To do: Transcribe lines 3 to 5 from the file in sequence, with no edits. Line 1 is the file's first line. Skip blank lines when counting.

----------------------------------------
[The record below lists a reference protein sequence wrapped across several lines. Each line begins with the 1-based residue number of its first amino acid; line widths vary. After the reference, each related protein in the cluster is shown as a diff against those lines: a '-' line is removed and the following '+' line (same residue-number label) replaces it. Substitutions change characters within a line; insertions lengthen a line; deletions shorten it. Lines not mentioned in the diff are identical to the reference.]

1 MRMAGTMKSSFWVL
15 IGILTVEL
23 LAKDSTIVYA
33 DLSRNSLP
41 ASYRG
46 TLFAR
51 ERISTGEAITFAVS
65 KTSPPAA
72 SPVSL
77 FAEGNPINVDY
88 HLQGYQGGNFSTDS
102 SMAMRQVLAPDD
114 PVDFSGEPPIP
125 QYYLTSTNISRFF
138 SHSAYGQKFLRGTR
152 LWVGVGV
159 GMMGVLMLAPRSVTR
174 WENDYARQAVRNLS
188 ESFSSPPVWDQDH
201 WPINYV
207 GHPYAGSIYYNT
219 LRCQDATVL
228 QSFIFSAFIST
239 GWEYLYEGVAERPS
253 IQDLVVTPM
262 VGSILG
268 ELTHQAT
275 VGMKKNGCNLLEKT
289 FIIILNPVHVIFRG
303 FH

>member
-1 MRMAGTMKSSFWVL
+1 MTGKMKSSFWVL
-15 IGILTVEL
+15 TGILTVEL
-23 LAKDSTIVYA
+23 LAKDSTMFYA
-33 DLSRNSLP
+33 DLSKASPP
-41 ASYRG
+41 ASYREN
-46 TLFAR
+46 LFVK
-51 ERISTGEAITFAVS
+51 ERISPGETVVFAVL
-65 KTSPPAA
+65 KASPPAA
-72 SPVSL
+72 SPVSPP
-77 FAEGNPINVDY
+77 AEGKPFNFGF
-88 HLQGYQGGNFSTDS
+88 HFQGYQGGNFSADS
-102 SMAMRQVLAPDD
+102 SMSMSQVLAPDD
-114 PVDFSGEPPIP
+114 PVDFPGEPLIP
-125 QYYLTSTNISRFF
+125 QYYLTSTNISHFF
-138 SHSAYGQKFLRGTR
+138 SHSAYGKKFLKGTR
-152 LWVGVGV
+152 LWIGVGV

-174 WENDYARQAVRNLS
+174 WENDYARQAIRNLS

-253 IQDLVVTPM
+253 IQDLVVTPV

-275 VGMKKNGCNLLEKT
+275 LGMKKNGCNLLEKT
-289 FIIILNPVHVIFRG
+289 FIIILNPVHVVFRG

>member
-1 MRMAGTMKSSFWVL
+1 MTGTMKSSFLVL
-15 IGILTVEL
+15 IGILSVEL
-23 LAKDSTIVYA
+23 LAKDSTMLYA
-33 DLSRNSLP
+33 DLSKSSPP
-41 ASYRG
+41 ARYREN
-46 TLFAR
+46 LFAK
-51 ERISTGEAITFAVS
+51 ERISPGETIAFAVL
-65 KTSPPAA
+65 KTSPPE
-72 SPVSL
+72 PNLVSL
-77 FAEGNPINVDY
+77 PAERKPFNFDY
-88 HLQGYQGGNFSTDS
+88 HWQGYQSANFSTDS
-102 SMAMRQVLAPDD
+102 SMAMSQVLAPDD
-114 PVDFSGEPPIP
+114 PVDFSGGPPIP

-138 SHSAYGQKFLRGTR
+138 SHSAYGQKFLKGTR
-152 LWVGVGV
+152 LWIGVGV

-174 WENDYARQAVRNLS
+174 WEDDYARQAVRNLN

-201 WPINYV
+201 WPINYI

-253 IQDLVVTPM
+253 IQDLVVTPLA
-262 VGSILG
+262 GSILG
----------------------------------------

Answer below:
15 IGILTVEL
23 LAKDSTIVYA
33 DLSRNSLP